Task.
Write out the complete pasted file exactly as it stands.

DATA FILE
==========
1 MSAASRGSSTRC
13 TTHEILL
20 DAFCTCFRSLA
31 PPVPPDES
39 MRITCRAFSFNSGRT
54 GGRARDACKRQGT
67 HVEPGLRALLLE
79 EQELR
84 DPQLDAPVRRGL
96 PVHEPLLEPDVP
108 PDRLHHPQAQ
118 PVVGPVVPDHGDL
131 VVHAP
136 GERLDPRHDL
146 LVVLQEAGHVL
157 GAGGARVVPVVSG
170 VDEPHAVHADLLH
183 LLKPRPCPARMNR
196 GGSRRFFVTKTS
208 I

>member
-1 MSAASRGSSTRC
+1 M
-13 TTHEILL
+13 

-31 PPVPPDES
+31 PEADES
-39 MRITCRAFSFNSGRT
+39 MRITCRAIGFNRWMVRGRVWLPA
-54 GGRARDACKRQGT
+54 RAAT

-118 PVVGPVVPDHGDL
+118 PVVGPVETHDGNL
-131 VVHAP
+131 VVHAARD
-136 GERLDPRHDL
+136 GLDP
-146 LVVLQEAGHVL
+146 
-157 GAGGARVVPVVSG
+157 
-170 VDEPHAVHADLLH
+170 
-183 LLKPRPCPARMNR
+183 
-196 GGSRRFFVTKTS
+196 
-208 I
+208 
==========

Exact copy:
1 MSAASRGSSTRC
13 TTHEILL
20 DAFCTCFRSLA
31 PPVPPDES
39 MRITCRAFSFNSGRT
54 GGRARDACKRQGT
67 HVEPGLRALLLE
79 EQELR
84 DPQLDAPVRRGL
96 PVHEPLLEPDVP
108 PDRLHHPQAQ
118 PVVGPVVPDHGDL
131 VVHAP
136 GERLDPRHDL
146 LVVLQEAGHVL
157 GAGGARVVPVVSG
170 VDEPHAVHADLLH
183 LLKPRPCPARMNR
196 GGSRRFFVTKTS
208 I

>member
-1 MSAASRGSSTRC
+1 M
-13 TTHEILL
+13 

-31 PPVPPDES
+31 PEADES
-39 MRITCRAFSFNSGRT
+39 MRITCRAIGFNRWMVRGRVWLPA
-54 GGRARDACKRQGT
+54 RAAT

-118 PVVGPVVPDHGDL
+118 PVVGPVETHDGNL
-131 VVHAP
+131 VVHAARD
-136 GERLDPRHDL
+136 GLDP
-146 LVVLQEAGHVL
+146 
-157 GAGGARVVPVVSG
+157 
-170 VDEPHAVHADLLH
+170 
-183 LLKPRPCPARMNR
+183 
-196 GGSRRFFVTKTS
+196 
-208 I
+208 